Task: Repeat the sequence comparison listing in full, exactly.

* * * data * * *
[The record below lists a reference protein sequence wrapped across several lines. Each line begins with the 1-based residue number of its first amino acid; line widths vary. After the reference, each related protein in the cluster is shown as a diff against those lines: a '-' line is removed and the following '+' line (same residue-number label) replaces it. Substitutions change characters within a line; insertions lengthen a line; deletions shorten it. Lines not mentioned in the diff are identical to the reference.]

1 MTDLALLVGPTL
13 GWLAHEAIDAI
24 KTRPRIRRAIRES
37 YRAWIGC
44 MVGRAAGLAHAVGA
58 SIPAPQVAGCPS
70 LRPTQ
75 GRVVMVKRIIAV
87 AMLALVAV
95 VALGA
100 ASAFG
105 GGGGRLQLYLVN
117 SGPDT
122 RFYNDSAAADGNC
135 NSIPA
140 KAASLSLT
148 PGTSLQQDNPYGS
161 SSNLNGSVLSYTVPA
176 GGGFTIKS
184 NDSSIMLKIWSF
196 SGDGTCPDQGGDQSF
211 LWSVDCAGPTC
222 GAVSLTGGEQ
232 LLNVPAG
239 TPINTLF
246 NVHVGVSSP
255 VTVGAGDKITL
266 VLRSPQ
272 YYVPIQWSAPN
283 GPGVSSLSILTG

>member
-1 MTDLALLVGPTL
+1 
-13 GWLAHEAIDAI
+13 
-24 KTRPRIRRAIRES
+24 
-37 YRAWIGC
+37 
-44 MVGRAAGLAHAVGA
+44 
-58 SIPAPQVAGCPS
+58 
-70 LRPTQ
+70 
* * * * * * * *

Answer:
[The record below lists a reference protein sequence wrapped across several lines. Each line begins with the 1-based residue number of its first amino acid; line widths vary. After the reference, each related protein in the cluster is shown as a diff against those lines: a '-' line is removed and the following '+' line (same residue-number label) replaces it. Substitutions change characters within a line; insertions lengthen a line; deletions shorten it. Lines not mentioned in the diff are identical to the reference.]

1 MTDLALLVGPTL
13 GWLAHEAIDAI
24 KTRPRIRRAIRES
37 YRAWIGC
44 MVGRAAGLAHAVGA
58 SIPAPQVAGCPS
70 LRPTQ
75 GRVVMVKRIIAV
87 AMLALVAV
95 VALGA
100 ASAFG
105 GGGGRLQLYLVN
117 SGPDT
122 RFYNDSAAADGNC
135 NSIPA
140 KAASLSLT
148 PGTSLQQDNPYGS
161 SSNLNGSVLSYTVPA
176 GGGFTIKS
184 NDSSIMLKIWSF
196 SGDGTCPDQGGDQSF
211 LWSVDCAGPTC
222 GAVSLTGGEQ
232 LLNVPAG
239 TPINTLF
246 NVHVGVSSP
255 VTVGAGDKITL
266 VLRSPQ
272 YYVPIQWSAPN
283 GPGVSSLSILTG

>member
-1 MTDLALLVGPTL
+1 
-13 GWLAHEAIDAI
+13 
-24 KTRPRIRRAIRES
+24 
-37 YRAWIGC
+37 
-44 MVGRAAGLAHAVGA
+44 
-58 SIPAPQVAGCPS
+58 
-70 LRPTQ
+70 